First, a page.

Study: Low-carb diet more effective in weight loss and improving heart health than low-fat diet

DENVER — The Annals of Internal Medicine just published results of a National Institutes of Health trial titled "Effects of low-carbohydrate and low-fat diets," in which a low-carbohydrate diet was found to be more effective both for weight loss and cardiovascular risk factor reduction than a low-fat diet, Atkins Nutritionals announced Tuesday.
 
Participants in this study were assigned to one of two groups: low carbohydrate and low fat. In the low carbohydrate group, participants were instructed to count "net carbs" of less than 40 grams/day, similar to the Atkins Diet. Researchers refer to this as digestible carbohydrate — total carbohydrate minus total fiber.
 
As with the Atkins approach, participants were not given a strict calorie limit, nor were they told they needed to pair with an exercise regimen to see results. Following these guidelines, the low-carbohydrate group saw greater improvements in measures of body composition, good cholesterol, cholesterol ratio, triglycerides and overall reduction in cardiovascular risk.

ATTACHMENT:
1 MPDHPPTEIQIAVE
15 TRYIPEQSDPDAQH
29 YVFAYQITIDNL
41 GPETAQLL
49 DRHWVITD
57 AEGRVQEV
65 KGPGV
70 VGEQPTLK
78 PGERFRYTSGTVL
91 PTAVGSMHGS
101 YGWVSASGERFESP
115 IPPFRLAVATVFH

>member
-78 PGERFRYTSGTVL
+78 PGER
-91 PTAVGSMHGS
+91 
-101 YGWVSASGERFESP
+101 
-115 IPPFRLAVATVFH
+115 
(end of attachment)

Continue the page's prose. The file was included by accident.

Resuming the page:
"Over the past fifteen years, over 20 randomized clinical trials compared low carbohydrate to the standard recommendation, a low fat diet. And consistently these trials show that carbohydrate restriction is the best approach for weight management," stated Jonathan Sackner-Bernstein, Atkins spokesman and former Food and Drug Administration executive. "The data from Bazzano and colleagues confirm that the low carbohydrate strategy yields significantly better weight loss than the standard recommendation of a low fat diet. This study extends prior observations by calculating the risk of a major cardiovascular event such as a heart attack. By using the Framingham Risk Calculator, they show that the low carbohydrate strategy significantly lowers the risk of cardiovascular events."
 
"I commend the researchers with Tulane University School of Public Health and Tropical Medicine for helping reduce confusion on this subject by crystalizing the message that dietary fat does not make people fat, and it also does not negatively impact heart health," added Colette Heimowitz, VP nutrition education for Atkins. "Though it should be noted that this study is not the first to do so, it simply adds to the bank of research over the past decade that continues to confirm that lower carb, higher fat eating can successfully lead both to weight loss and improvements in cardiometabolic measures."
 
Additionally, authors of the study make a call out to National Dietary Guidelines authorities, implying that dietary fat, and specifically saturated fat, has been unduly associated with heart disease outcomes, including metabolic syndrome. Metabolic syndrome is a group of risk factors including high blood pressure, high blood sugars, excess body fat and cholesterol levels that are notable precursors of diabetes, heart disease and stroke.
 
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